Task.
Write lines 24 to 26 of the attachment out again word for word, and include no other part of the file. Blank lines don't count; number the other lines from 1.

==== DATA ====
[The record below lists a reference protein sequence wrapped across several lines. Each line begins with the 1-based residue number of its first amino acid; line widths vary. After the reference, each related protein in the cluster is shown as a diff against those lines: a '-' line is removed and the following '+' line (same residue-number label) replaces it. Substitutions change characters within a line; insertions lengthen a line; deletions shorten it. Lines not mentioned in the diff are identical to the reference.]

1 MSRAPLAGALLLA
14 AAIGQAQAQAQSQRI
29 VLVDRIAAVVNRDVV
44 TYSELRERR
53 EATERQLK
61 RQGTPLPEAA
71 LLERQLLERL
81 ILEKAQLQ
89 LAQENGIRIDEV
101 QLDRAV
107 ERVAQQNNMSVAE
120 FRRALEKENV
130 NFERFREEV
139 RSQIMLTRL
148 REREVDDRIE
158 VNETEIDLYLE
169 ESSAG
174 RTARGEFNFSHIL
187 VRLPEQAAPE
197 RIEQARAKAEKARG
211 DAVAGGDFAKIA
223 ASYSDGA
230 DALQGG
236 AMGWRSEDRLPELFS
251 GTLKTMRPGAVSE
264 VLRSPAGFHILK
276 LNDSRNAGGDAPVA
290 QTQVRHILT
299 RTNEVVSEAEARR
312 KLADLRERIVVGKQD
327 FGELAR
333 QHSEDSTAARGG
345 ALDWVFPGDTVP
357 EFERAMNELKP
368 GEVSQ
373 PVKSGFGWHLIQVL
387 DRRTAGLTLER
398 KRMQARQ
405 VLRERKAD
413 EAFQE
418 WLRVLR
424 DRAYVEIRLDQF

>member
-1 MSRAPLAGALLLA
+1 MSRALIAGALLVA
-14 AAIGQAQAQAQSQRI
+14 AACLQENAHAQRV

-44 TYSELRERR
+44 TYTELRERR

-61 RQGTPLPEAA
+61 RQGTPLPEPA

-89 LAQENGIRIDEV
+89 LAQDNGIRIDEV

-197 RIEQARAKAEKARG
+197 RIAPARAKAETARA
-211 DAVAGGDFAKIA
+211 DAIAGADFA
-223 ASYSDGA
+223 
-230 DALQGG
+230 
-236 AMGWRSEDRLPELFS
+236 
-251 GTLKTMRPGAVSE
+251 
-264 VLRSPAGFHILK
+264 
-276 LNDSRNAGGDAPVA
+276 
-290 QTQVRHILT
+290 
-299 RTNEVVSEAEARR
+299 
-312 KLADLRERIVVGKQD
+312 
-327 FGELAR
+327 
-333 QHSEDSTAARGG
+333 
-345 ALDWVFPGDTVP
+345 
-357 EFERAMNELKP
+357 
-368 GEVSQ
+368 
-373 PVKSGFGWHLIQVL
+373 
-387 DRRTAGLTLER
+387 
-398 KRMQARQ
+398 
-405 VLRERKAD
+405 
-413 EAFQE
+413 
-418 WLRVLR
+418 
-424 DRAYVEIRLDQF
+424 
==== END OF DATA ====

230 DALQGG
236 AMGWRSEDRLPELFS
251 GTLKTMRPGAVSE